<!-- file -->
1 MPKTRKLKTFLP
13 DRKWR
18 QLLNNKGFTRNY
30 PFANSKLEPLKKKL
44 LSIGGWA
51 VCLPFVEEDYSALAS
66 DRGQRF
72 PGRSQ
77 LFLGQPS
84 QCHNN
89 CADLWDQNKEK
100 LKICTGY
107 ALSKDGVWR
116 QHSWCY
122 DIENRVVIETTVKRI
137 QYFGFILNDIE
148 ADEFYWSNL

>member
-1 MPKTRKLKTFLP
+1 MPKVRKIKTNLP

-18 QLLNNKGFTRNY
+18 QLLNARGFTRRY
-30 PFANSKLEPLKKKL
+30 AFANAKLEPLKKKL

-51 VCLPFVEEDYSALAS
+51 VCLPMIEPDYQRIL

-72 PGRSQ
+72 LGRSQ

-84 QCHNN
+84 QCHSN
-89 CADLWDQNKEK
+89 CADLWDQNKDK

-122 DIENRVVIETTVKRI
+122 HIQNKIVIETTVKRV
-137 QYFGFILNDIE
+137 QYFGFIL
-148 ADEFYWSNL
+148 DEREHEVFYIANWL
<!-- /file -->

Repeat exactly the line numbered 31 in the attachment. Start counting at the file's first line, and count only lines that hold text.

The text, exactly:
-89 CADLWDQNKEK